Tuesday, August 07, 2007


I have come to experience over the past few weeks that people seem to lack a sense of mystery. This is not just something that is apparent in just a select few, but really, in the end, I think we all lack that certain sense of mystery.

I will give an example. There are many times that people will ask for a reason behind a certain action. There are certain times that giving a reason is acceptable and indeed proper. However, it is not always the case that we ought to have to give an answer. There may be a valid reason, but it may just be that they ought not to be privileged to such a reason. If a Bishop moves a priest, he is not required to explain why, or if someone is not wanting to go somewhere, they do not have to always give a reason why it is they don't wish to go there if it is personal and are uncomfortable with the public knowing about such decision.

This all leads to the culture in general and, in a certain sense, the Church. A loss of mystery follows from a loss sense of Beauty. When we loose sight of what is True, Good, and Beautiful, we loose sight that we can not comprehend the True, Good, and Beautiful. This is, for example, the danger of technology. Technology makes everything accessible, tangible, explainable. Technology becomes, as Fr. de Souza said at a lecture here one evening, about technology becoming anti-sacramental.

The Sacraments are meant to be mysterious. We can have an understanding of them, but, in the end, we can never comprehend the total reality, and this is most true in the Eucharist.

This is why I believe intellectualism can go too far. St Thomas, after his mystical experience, stated that "All I have written is but straw". Intellectual pursuits are true, good, and a gift from God, we are supposed to explore that gift according to the size of the gift given. However, just as it is with the grace of freedom, the gift can be misused. We can come to worship intellectualism. Intellectual pursuits are only so good as when our lives reflect holiness. If intellectual pursuits are not bearing fruit in our souls and the souls of others, then we have to question if we are using this gift accordingly.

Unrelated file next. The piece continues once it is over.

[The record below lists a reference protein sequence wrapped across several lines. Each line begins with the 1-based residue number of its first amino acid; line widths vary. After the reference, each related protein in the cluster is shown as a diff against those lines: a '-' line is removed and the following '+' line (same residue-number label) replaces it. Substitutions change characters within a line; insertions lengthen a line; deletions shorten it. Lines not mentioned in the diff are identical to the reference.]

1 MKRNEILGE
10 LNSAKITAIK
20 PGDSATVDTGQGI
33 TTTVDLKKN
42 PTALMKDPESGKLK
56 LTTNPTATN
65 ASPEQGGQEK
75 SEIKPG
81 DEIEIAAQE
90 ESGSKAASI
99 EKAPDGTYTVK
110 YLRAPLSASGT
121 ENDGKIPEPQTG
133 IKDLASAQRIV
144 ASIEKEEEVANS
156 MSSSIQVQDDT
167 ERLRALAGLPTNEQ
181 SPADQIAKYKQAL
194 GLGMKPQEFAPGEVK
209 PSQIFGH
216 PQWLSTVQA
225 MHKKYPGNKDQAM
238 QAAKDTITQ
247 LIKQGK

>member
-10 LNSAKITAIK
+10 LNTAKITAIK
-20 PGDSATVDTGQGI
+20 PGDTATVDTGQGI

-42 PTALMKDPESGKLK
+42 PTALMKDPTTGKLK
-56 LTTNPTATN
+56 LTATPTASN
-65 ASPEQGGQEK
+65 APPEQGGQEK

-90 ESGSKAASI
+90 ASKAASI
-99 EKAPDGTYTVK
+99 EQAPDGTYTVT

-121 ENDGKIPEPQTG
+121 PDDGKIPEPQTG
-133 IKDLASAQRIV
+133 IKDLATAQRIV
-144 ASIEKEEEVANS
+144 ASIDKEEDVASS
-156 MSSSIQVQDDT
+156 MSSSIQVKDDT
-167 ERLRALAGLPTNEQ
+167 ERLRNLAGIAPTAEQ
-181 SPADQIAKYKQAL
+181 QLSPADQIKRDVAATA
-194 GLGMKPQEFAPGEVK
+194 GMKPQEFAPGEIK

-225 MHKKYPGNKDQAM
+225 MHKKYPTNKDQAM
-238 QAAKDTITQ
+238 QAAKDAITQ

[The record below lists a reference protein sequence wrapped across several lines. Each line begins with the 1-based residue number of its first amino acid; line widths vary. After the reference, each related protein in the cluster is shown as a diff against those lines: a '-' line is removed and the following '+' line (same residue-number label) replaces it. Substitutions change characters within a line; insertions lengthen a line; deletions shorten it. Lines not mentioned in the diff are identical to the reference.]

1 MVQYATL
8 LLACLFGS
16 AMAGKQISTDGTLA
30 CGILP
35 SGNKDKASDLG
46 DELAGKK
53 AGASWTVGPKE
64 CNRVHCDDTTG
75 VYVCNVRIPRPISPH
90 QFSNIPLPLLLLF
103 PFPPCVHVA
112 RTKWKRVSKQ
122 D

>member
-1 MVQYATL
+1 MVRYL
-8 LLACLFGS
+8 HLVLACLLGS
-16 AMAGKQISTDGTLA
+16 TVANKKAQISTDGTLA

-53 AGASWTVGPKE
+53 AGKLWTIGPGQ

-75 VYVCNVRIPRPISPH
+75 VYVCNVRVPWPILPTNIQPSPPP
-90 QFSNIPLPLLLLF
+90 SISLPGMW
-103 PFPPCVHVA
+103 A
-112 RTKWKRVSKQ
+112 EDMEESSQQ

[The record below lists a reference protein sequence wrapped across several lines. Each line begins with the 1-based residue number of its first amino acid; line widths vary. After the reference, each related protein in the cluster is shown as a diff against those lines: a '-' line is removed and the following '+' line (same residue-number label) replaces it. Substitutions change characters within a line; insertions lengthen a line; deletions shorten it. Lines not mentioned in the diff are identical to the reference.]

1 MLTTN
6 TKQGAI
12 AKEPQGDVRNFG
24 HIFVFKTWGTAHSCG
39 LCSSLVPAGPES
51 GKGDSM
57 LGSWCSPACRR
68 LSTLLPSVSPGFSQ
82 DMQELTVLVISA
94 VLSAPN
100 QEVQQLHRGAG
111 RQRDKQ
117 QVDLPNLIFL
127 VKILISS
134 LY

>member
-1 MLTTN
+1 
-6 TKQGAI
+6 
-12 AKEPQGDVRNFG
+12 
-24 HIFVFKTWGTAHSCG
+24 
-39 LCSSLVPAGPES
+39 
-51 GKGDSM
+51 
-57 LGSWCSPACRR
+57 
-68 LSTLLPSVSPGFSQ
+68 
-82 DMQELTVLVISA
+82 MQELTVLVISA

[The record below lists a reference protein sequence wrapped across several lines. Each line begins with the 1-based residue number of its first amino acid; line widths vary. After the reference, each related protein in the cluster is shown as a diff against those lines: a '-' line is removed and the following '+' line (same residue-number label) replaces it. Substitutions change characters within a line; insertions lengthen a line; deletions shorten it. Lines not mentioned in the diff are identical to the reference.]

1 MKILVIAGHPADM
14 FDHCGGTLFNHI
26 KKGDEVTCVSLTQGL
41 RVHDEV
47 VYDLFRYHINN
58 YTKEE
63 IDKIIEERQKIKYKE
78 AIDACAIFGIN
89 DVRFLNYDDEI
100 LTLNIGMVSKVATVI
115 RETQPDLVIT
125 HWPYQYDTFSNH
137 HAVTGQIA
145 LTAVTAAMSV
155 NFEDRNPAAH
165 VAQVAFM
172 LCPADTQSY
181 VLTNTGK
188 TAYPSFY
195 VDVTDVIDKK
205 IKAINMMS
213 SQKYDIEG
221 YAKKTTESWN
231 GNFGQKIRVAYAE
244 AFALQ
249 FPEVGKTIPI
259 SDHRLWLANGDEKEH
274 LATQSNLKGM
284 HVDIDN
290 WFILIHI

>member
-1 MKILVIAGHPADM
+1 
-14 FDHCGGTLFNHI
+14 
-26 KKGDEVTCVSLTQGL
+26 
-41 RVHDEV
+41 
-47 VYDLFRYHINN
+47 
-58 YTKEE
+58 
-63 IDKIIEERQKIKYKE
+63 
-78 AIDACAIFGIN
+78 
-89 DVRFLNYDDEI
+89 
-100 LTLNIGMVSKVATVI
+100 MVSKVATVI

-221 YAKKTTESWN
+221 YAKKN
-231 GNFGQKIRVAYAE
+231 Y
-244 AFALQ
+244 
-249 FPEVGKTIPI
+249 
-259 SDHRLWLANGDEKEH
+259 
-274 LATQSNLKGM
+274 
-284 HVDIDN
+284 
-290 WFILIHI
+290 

The danger of intellectual pursuits I find is that people tend to want to know about everything, even if you do not feel they have the right to know. It is true that we are supposed to give a reason for the hope within us, but I think we can take this pursuit too far when attampts to understand things we were never meant to understand. I think that mystery is a good thing because it leads to contemplation. Intellectual pursuits are only so good as to when they lead us to contemplate the beauty of God in a deeper and more profound way.

I may be wrong in this and would gladly accept any comments.


1 comment:

Colm said...

I think you're half wrong and half right. There is certainly a large part of our society that has lost sense of mystery, sanctity and reverence, but then there is also another, even larger part of our society that has not. The former you could say is comprised of public intellectuals, media personalities and far too many academics, while the latter is made up of the general public, religious leaders, civil servants and so on. You get the idea.

Society hasn't lost a sense of mystery, it has just focused it on things that aren't necessarily or even particularly religious. Supernaturalism, including things like ESP, space-aliens, and witchcraft, has never been so popular. Even in the secular sphere, mystery thrives on as people become consumed by political , industrial and social conspiracies theories and other bizarre tidbits which ooze esotericism from their very cores. And you can hardly blame us as a society for becoming so wrapped up with silly things like all of the aforementioned: We're constantly bombarded by them on our tvs, cell phones, video games, newspapers, books and movies. One thing we're not bombarded by is Christianity, and again, you get the idea.

Great post though - I look forward to our brainstorming session in September!